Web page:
Chauna Craig on James Alan McPherson’s “Umbilicus”

Editor’s Note: In light of recent events, Assay is working to fill its spring issue with work that focuses on social justice in nonfiction teaching, reading, writing, across all disciplines that claim nonfiction. All approaches to texts are welcome. Deadline: January 1st, but we are reading now. Please see our call here at Assay’s new Submittable Submission page.

We’re looking for work like this, which first ran in our “In the Classroom” series in 2015. We are proudly reposting it today.


Baltimore, 2015.  Los Angeles, 1992.  Detroit, 1967. Los Angeles (Watts neighborhood), 1965, etc. Race riots, urban revolts, rebellions, uprisings. Whatever the media calls the cycle of public eruptions of outrage over racial injustice in this country’s history, we live in a society where the history of racism continues to shape reactions and decisions, even seemingly small ones like whether to accept help when a car breaks down on the side of a road.

James Alan McPherson’s “Umbilicus” was one of my favorite essays to teach in 1998, when it was reprinted in that year’s Pushcart Prize anthology. Thoughtful, complex, vivid—it taught me. Seventeen years later the essay remains a model of nonfiction writing for how effectively it combines narrative and reflective meditation and demonstrates how personal experience is often weighted by larger cultural forces.


James Alan McPherson

McPherson’s narrative begins in the late fall of his first year as a professor in Iowa when a friend urges him to get out and explore the countryside, to take a chance and expand beyond his careful circle of home and work. He does so, and his spirits are reawakened: “I began to reconsider the essential importance of risk to the enterprise of life.”

The story really begins when the casual touring ends. His car’s engine smoking on the side of the road, McPherson begins to walk for help. A pair of white men in a pickup truck offer a ride.

When I first read this essay, I thought immediately of James Byrd, Jr., who encountered white men in a pickup in Texas and didn’t survive the meeting. He was tied to the truck by a rope and dragged three and a half miles, his head severed somewhere on that road. What makes McPherson’s essay especially powerful is that Byrd was murdered the year after it was first published. McPherson couldn’t have drawn on that story while writing, as I did when reading. But he drew on everything his life had taught him to the point those men stopped their truck, and we see his mind wavering between the risk of trust and the history of distrust.

He writes,

“The two of them seemed to be laborers, or at least farmers. The gun rack stretched across the rear window took my memories back to the terror of that long road I had traveled to this place. There was the truck, the gun rack, the white faces, the road. But they did not have the oily Southern accent. I accepted their offer, and the passenger moved over and allowed me to take his seat.”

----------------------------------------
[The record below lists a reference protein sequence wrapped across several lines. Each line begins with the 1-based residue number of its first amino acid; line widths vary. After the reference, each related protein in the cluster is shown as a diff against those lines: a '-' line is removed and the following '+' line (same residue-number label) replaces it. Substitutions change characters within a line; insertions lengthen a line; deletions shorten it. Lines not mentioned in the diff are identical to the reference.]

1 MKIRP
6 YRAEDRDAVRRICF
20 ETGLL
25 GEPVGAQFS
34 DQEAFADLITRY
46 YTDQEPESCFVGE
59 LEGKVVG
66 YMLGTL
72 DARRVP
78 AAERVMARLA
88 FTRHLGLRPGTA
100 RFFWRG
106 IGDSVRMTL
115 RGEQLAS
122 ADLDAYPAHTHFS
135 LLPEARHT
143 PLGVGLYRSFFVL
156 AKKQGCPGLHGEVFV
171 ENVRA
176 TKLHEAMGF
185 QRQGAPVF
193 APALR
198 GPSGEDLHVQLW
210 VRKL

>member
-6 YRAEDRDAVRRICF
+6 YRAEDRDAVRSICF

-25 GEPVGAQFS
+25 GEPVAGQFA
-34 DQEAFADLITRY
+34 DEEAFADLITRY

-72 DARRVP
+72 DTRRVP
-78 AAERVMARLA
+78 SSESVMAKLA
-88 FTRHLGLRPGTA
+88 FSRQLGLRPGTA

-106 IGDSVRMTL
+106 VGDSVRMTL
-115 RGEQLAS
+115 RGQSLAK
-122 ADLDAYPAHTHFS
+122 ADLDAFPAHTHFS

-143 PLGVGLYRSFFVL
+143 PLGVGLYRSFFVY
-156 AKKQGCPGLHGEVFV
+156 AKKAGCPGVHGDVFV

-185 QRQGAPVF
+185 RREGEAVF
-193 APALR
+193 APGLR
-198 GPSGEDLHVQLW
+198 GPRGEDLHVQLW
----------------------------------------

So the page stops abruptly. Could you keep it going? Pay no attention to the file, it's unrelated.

Soon, however, the men volunteer proof of their trustworthiness. They insist that they “like the colored.” When they discover that there are no tow trucks at the service station, they devise a plan to tow the car themselves:

“There’s a rope on the back of this truck.  We can drive on back and tie that rope to the front bumper of your car. Then we’ll just tow her on in to Cedar. You can pay us what you were gonna pay the tow truck, plus we’ll do it for less money.”

Though we have no concrete reason to suspect the men of ill intentions, they are not kind either. They expect to be paid. They expect gratitude for the bargain. Through dialogue and careful characterization, readers are led to identify with McPherson’s growing wariness.  No proof of malice, but no proof of benign intentions either.

The best essays reflect the world, not as we want it to be, but as we experience it. We rarely get incontrovertible evidence to support our hopes or fears. We make the best decisions we can in the moment, while all of our human bias, fears, hopes, risks, denials and confusion compete for consideration. “Umbilicus” embodies the drama of individual risk and retreat in the context of history. As darkness falls and McPherson grows desperate, he agrees to the white men’s plan. They tie his car to their truck, and they start driving. Roads that seemed fairly smooth before now feel foreboding as McPherson tries to steer a dead car, unable to see much, relying on the white men’s skills and care, his only remaining sense of control his brake pedal. He reflects on how “…the old life lessons came back. There has never been a life-affirming umbilicus between black and white.” The rope is no longer in his mind a lifeline, but a danger; the men are no longer rescuers but “two drunk white men” putting his life at risk.